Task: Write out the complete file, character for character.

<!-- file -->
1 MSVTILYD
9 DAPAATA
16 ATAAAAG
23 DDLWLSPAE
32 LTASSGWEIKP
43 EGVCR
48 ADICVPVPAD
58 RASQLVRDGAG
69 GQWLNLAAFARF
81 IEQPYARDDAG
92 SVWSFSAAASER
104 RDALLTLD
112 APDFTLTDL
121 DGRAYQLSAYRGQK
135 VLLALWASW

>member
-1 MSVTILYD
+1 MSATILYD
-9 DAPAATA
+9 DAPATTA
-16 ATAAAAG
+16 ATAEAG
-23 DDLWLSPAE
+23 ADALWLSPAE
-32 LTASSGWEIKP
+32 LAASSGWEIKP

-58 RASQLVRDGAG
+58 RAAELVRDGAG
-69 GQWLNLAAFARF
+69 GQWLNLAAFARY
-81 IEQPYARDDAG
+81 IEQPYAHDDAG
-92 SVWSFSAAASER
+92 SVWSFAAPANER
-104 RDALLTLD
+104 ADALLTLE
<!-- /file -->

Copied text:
1 MSVTILYD
9 DAPAATA
16 ATAAAAG
23 DDLWLSPAE
32 LTASSGWEIKP
43 EGVCR
48 ADICVPVPAD
58 RASQLVRDGAG
69 GQWLNLAAFARF
81 IEQPYARDDAG
92 SVWSFSAAASER
104 RDALLTLD
112 APDFTLTDL
121 DGRAYQLSAYRGQK
135 VLLALWASW

>member
-1 MSVTILYD
+1 MSATILYD
-9 DAPAATA
+9 DAPATTA
-16 ATAAAAG
+16 ATAEAG
-23 DDLWLSPAE
+23 ADALWLSPAE
-32 LTASSGWEIKP
+32 LAASSGWEIKP

-58 RASQLVRDGAG
+58 RAAELVRDGAG
-69 GQWLNLAAFARF
+69 GQWLNLAAFARY
-81 IEQPYARDDAG
+81 IEQPYAHDDAG
-92 SVWSFSAAASER
+92 SVWSFAAPANER
-104 RDALLTLD
+104 ADALLTLE